Talk to the Veterans Crisis Line now
U.S. flag
An official website of the United States government

VA Health Systems Research

Go to the VA ORD website
Go to the QUERI website

HSR Citation Abstract

Search | Search by Center | Search by Source | Keywords in Title

Perceptions, experiences, and beliefs regarding urinary tract infections in patients with neurogenic bladder: A qualitative study.

Fitzpatrick MA, Solanki P, Wirth M, Weaver FM, Suda KJ, Burns SP, Safdar N, Collins E, Evans CT. Perceptions, experiences, and beliefs regarding urinary tract infections in patients with neurogenic bladder: A qualitative study. PLoS ONE. 2023 Nov 1; 18(11):e0293743.

Dimensions for VA is a web-based tool available to VA staff that enables detailed searches of published research and research projects.

If you have VA-Intranet access, click here for more information

VA staff not currently on the VA network can access Dimensions by registering for an account using their VA email address.
   Search Dimensions for VA for this citation
* Don't have VA-internal network access or a VA email address? Try searching the free-to-the-public version of Dimensions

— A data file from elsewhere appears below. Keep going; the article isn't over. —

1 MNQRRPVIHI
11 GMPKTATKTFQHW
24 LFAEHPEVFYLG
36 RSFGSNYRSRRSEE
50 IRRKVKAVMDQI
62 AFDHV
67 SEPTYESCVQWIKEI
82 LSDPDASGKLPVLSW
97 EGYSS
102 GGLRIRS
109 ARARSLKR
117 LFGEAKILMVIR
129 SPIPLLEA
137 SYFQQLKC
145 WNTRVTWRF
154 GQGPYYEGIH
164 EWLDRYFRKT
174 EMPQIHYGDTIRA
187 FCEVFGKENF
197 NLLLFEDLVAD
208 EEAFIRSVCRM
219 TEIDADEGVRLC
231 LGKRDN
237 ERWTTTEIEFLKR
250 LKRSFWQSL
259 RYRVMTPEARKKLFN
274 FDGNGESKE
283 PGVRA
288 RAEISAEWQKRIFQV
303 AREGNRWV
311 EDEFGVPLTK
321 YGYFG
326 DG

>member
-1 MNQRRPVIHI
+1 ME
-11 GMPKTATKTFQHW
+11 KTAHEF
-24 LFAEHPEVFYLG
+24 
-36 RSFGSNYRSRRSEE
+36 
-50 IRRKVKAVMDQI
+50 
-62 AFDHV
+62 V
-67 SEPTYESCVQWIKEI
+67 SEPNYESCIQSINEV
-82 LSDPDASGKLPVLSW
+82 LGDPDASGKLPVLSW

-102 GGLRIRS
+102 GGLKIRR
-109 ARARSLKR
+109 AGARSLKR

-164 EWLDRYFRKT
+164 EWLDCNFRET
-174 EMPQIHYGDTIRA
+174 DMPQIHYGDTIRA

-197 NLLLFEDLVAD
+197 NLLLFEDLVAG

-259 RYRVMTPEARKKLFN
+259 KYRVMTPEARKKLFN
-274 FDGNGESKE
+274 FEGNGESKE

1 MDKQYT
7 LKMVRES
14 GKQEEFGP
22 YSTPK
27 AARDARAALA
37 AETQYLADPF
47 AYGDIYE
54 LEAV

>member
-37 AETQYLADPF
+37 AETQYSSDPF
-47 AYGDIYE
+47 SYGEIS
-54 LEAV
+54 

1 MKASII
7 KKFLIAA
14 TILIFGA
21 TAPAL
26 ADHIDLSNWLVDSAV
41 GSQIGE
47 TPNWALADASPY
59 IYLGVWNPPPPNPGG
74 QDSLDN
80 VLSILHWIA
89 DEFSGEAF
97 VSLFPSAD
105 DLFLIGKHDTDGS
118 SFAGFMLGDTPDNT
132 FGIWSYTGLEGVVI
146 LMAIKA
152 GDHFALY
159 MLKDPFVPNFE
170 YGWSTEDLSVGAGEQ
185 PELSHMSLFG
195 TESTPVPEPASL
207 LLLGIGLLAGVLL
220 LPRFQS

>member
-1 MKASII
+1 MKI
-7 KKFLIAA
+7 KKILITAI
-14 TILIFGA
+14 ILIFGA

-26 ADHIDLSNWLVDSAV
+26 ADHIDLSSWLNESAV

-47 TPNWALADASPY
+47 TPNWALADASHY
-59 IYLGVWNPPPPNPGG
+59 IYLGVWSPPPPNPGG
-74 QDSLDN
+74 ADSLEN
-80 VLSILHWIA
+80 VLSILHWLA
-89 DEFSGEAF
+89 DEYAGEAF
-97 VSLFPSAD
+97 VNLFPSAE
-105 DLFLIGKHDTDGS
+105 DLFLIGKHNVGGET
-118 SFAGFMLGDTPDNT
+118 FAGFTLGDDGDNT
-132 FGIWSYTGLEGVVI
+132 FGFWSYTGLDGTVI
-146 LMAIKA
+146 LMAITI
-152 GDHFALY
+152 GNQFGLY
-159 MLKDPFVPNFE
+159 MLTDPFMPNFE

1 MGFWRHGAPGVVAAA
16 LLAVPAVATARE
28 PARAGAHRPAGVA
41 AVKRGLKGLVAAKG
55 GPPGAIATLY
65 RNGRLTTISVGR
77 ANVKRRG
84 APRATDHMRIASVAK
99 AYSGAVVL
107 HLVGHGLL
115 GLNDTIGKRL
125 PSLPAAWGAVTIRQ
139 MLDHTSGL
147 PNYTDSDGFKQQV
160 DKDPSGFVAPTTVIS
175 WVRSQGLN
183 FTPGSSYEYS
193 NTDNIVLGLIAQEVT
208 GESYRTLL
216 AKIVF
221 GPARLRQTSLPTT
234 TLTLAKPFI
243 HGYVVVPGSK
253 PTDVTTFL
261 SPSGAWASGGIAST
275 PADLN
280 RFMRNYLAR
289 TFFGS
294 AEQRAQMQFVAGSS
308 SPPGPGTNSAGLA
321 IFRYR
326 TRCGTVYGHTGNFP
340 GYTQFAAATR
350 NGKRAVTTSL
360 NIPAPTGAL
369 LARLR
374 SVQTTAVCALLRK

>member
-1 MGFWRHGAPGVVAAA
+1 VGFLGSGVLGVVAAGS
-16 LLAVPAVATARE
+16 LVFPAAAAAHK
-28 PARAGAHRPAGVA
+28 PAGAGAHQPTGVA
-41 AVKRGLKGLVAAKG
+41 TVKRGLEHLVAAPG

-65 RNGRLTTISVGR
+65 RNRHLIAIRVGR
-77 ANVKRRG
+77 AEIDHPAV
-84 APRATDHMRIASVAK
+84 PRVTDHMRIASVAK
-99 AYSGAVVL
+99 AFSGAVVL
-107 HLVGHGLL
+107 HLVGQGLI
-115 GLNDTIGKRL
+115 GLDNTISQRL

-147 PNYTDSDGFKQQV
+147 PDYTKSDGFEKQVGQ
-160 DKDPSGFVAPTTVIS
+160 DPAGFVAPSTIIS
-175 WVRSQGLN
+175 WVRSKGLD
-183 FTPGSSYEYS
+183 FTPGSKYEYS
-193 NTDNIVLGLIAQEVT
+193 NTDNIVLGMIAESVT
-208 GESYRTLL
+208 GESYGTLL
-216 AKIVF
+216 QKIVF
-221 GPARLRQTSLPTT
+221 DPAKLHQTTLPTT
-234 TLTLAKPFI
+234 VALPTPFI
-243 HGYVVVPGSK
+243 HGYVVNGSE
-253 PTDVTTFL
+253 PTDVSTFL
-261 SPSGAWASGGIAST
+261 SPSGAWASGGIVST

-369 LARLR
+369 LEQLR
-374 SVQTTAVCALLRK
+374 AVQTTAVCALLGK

Although urinary tract infections (UTIs) are common in patients with neurogenic bladder (NB), limited data exist on UTI perceptions, experiences, and beliefs in these patients. We recruited adults with NB due to spinal cord injury/disorder (SCI/D) or multiple sclerosis (MS) at three Veterans Affairs (VA) medical centers to participate in 11 virtual focus groups. Audio transcripts were coded using a mixed approach with primary deductive codes linked to the Health Belief Model, and secondary inductive codes informed by grounded theory. Twenty-three Veterans (SCI/D, 78%; MS, 18.5%) participated between May 2021 and May 2022. Participants'' perspectives, experiences, and beliefs about UTI were reflected in three major themes: 1) influence of caregivers; 2) influence of the healthcare environment and provider characteristics; and 3) barriers and facilitators to care. Caregivers promoted care-seeking behavior, enabled in-home care, and enhanced participants'' self-efficacy to understand educational material. Participants had poor perceptions of providers who were not knowledgeable about NB or ineffectively communicated. Good relationships with providers who knew the participant well improved self-efficacy to follow provider recommendations. These results suggest that patient-centered interventions to improve UTI management in this population should expand caregiver involvement, enhance patient-provider communication, and target provider types and care settings that lack familiarity with NB.

Questions about the HSR website? Email the Web Team

Any health information on this website is strictly for informational purposes and is not intended as medical advice. It should not be used to diagnose or treat any condition.